First the facts. In 1995 Jean-Dominique Bauby, editor-in-chief of the magazine Elle, suffered a massive stroke which even a decade earlier would have killed him. Not now though - today medical science can keep you alive...after a fashion. His brain-stem irreparably damaged, the result was
What a load of bollocks!
Peter Heinrich
The wide margins and short chapters of this thin volume are important physical features Bauby's memoir. They're a constant reminder that every word, every letter came at a very high cost. It's impossible to forget, if a passage seems short, that it had to be dictated one letter at a time, using an amazingly laborious process called partner-assisted scanning—an interlocutor recites the alphabet until the "speaker" indicates the correct letter has been reached, at which point the letter is copied ...more
Christina Ramos
I'm just as compassionate as the next person, and while my heart goes out to Bauby and his family for the tragic circumstances that left him paralyzed from the neck down, only able to communicate by blinking his left eye, I still hated this book. It is an admirable feat to dictate an entire book (though very short - I was able to to start it while eating my breakfast and finish it right before walking into work on the same morning), it still lacks substance. The author is successful at conveying ...more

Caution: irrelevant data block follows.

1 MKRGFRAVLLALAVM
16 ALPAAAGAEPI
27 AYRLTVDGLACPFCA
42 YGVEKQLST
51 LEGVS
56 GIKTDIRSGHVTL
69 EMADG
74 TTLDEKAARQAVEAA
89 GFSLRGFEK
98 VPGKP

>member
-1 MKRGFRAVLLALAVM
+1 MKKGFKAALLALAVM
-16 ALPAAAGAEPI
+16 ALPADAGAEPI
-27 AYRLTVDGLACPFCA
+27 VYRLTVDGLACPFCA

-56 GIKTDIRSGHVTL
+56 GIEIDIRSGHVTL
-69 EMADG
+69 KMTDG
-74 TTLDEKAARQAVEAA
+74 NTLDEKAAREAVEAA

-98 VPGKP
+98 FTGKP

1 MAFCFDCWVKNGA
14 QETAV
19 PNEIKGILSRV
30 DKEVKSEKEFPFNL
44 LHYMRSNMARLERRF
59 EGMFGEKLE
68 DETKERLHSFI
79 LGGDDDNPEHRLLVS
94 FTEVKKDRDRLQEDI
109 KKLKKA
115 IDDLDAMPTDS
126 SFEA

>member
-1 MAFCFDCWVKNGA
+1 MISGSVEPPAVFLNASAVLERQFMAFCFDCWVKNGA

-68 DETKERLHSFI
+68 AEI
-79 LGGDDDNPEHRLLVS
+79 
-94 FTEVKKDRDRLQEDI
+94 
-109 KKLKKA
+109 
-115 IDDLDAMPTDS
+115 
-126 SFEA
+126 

Debbie "DJ" Wilson
I had forgotten I read this some time ago, but it still sticks with me today. I also saw the movie, which I thought stayed true to the book, but also added visuals which really brought this story alive. Interesting choice of words...alive. I don't know if I would want to be alive in this state. This was a very unique look at a disease called "locked-in-syndrome.
Ben Loory
5 stars to the guy who lived it
Colin McKay Miller
Many authors say they agonize over each word they write, but in dictating The Diving Bell and the Butterfly to an assistant with nothing but his left eye and her willingness to repeat a frequency-ordered alphabet until he blinked at the correct letter—a process that took, on average, two minutes per word, culminating in four hours a day for a total writing period of ten months, with no room to edit after it left his head—I’d say journalist Jean-Dominique Bauby has them beat.

Up until December 6th
For a book that was written through a series of blinks, The Diving-Bell and the Butterfly is surprisingly well-written. Bauby narrates his life where he suffers from locked-in syndrome as a result of a massive stroke, depicting his memories of past life, his encounters with people he once knew in his new condition, and his experiences in his new hospital home. At times darkly comic, at other times very sad, this was a quick but emotive read.
Nov 15, 2008 Allison rated it 5 of 5 stars  ·  review of another edition
Recommends it for: everyone
Shelves: non-fic
When I had originally heard of this book, I had no desire to read it. It seemed like it would be very depressing and somber. My voice teacher was giving away a lot of her books and passed this along to me, and, feeling lost and in need of a 'wake up call' I started reading it immediately. The Diving Bell and the Butterfly is the opposite of somber and depressing; it is hopeful, warm, and appreciative. Though parts of it are terribly sad, Jean Dominique Bauby writes about things that he looks for ...more
Gary Foss